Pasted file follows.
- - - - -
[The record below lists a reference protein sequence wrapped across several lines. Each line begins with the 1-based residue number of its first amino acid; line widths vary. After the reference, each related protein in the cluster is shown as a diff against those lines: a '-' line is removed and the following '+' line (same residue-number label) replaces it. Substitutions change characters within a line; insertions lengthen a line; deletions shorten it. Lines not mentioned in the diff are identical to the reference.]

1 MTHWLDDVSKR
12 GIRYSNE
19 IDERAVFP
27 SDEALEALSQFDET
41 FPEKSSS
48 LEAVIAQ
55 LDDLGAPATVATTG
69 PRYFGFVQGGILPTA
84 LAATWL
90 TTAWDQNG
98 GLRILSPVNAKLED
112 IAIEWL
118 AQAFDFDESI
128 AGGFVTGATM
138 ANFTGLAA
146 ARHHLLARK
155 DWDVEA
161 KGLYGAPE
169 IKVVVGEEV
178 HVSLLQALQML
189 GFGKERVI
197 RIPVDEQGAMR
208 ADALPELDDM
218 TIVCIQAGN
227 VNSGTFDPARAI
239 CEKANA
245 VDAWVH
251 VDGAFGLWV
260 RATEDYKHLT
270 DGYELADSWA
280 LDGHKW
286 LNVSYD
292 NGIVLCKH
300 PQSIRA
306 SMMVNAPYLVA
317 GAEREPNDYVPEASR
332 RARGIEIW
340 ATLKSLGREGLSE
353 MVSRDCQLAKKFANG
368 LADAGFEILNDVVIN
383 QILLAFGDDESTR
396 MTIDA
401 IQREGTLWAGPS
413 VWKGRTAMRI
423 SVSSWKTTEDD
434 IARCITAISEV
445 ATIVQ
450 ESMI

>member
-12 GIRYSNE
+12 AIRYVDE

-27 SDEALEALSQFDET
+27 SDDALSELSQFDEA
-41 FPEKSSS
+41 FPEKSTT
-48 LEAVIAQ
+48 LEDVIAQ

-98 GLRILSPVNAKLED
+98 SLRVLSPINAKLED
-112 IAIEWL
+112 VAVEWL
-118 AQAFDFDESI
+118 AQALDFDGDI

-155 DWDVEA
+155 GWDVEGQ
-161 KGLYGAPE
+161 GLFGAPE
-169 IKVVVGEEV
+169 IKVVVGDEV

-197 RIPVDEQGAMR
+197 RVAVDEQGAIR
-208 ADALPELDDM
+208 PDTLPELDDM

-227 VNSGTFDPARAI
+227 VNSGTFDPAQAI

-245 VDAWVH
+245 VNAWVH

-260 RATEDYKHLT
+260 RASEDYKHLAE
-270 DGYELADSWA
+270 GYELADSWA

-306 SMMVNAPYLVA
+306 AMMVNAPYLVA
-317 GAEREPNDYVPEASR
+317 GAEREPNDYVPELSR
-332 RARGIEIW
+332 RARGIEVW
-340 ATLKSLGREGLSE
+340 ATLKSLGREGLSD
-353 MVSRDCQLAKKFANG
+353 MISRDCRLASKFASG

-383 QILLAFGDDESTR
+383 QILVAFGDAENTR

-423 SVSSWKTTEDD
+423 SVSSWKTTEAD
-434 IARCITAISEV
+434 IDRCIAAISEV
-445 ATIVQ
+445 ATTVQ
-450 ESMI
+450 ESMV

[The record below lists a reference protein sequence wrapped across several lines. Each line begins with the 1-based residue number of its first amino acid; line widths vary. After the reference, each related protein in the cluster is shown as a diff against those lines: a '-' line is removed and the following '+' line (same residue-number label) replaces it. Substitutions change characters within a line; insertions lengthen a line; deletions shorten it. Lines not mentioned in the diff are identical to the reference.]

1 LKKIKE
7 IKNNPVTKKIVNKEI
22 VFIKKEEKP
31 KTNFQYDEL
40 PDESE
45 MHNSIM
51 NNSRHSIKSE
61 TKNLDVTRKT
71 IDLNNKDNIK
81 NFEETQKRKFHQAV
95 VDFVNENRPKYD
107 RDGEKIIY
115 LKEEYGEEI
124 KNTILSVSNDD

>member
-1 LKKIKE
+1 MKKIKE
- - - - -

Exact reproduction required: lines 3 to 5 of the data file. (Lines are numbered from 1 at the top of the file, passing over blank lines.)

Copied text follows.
12 GIRYSNE
19 IDERAVFP
27 SDEALEALSQFDET